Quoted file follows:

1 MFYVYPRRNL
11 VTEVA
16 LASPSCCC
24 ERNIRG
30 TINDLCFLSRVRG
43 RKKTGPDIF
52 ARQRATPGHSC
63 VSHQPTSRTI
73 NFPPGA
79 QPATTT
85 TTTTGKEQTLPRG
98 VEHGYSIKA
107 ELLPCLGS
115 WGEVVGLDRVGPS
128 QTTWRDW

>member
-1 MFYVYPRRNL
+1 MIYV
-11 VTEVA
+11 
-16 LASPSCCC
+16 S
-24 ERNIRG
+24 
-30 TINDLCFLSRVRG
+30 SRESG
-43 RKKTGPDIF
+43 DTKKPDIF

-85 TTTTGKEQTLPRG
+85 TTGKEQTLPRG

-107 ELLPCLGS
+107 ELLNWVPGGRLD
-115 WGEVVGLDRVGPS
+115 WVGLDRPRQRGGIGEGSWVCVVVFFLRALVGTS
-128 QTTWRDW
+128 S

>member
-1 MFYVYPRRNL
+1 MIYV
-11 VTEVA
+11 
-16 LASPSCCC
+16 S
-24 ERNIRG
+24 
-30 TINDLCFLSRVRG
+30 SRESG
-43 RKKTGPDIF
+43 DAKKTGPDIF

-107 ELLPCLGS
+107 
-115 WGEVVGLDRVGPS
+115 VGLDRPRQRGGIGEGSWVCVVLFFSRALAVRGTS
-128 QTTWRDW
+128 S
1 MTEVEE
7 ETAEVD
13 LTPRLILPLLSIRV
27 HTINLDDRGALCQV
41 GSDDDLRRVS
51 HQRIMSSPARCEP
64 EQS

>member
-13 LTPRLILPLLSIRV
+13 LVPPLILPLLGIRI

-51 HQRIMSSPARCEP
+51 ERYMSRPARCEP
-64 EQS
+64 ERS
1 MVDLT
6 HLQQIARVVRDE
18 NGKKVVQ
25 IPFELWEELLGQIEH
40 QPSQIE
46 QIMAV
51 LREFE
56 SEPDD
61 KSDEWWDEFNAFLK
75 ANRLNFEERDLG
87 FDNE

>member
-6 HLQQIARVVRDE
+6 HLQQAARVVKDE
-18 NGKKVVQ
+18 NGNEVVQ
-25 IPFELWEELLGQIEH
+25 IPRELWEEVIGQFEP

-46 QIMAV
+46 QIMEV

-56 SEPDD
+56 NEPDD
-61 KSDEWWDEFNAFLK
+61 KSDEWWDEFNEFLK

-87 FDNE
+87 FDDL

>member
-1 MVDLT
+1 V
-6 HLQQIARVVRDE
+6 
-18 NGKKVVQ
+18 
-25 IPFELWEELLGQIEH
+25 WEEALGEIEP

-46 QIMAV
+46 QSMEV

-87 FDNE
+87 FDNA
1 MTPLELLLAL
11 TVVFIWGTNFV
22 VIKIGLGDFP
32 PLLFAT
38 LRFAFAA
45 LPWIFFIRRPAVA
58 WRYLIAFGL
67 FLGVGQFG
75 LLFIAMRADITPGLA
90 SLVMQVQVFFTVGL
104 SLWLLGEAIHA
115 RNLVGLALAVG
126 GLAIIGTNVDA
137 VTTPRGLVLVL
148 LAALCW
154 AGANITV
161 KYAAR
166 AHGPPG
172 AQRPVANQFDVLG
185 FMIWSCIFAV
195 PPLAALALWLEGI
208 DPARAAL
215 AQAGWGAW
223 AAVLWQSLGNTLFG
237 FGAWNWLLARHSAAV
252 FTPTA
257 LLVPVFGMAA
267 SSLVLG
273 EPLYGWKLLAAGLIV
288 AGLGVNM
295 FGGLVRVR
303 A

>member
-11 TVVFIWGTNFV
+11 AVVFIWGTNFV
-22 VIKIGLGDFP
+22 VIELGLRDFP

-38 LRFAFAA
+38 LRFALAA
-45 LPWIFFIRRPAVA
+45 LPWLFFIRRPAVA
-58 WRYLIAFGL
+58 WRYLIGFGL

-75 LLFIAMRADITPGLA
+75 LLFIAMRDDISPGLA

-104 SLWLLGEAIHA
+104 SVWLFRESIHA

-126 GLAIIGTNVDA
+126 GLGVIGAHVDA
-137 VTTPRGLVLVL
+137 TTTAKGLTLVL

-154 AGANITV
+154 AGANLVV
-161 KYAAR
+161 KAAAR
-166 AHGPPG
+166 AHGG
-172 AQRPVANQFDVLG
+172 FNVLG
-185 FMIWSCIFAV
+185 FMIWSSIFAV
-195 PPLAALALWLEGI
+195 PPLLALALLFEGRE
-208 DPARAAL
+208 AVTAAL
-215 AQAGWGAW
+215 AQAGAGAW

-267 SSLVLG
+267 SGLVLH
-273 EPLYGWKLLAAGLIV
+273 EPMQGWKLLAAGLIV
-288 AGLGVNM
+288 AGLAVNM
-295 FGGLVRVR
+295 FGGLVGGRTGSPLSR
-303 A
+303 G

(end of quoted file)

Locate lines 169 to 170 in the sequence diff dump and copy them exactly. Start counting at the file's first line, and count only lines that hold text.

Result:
+185 FMIWSSIFAV
-195 PPLAALALWLEGI